Josef G. Holocaust testimony (HVT-4470) interviewed by Kathy Strochlic and Pam Goodman
- Bronx, N.Y. : Fortunoff Video Archive for Holocaust Testimonies, 2014
- Interview Date
- November 11, 2014.
- 1 copy: Digital file master.
- Cite As
- Josef G. Holocaust Testimony (HVT-4470). Fortunoff Video Archive for Holocaust Testimonies, Yale University Library.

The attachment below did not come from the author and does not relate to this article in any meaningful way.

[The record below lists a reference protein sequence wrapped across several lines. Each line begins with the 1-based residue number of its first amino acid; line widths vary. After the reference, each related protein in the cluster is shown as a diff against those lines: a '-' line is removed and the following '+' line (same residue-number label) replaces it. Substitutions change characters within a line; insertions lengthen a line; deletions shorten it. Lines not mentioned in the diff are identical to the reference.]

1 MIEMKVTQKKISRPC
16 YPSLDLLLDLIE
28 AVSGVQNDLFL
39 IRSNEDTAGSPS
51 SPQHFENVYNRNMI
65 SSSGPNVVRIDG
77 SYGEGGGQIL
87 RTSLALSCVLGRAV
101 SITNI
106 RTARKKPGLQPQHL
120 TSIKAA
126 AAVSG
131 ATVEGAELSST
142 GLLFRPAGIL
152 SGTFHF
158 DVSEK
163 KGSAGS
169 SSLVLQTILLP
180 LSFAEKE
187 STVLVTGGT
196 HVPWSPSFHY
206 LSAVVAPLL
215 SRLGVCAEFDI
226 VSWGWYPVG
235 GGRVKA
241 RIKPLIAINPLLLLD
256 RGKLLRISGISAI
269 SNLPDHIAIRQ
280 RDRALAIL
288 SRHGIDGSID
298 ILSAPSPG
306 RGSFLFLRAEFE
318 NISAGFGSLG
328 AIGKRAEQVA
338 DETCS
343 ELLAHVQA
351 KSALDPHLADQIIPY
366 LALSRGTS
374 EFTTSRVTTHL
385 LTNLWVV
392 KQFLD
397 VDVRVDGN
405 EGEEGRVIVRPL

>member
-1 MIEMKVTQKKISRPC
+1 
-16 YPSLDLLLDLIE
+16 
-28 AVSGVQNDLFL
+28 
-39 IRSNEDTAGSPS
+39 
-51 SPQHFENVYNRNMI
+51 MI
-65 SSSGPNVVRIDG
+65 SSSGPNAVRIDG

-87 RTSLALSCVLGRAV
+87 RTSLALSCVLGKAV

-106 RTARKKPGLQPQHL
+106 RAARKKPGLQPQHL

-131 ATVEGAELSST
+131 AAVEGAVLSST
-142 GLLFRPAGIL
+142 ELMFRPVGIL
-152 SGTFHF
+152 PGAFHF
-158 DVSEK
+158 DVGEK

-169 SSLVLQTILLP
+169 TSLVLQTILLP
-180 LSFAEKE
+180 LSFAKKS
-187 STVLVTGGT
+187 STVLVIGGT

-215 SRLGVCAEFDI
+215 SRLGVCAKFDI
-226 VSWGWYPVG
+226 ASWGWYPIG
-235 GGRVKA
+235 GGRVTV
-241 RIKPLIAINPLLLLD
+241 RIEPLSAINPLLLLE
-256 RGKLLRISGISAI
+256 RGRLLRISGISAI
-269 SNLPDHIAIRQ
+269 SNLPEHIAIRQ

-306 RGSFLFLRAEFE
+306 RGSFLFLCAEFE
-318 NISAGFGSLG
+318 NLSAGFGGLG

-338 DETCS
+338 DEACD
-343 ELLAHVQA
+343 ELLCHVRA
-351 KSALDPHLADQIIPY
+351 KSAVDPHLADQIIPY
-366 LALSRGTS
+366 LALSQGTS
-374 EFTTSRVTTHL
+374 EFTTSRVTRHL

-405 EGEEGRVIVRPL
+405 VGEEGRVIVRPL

Videotape testimony of Josef G., who was born in Będzin, Poland in 1924, one of eight children. He recalls his family's orthodoxy; their relative affluence; attending seven years of public school, then one year of business school; attending cheder afternoons; his father's death; German invasion in September 1939; working to help support his family; being rounded-up with twenty other young people to Sosnowiec; deportation a week later to Ottmuth; slave labor building the autobahn; a German soldier giving him extra food; transfer a year later to Markstädt; arrival of two brothers; volunteering as a mechanic; a privileged position building stoves and chimneys for Krupp; smuggling food to his brothers, with assistance from a guard whom he bribed; transfer to Fünfteichen eighteen months later; his brothers' privileged position in the kitchen providing them with extra food; a death march in September 1944 to Gross-Rosen; transfer a week later in open railcars to Flossenbürg; slave labor constructing tunnels; a death march to Dachau; liberation a month later by United States troops; feeding his brother who had typhus; becoming sick; leaving the camp with his brothers; living with them in Munich; marriage; his son's birth; his brothers emigrating to the United States in 1951; and joining them with his family in 1952. Mr. G. attributes his survival to being with his brothers. He shows photographs.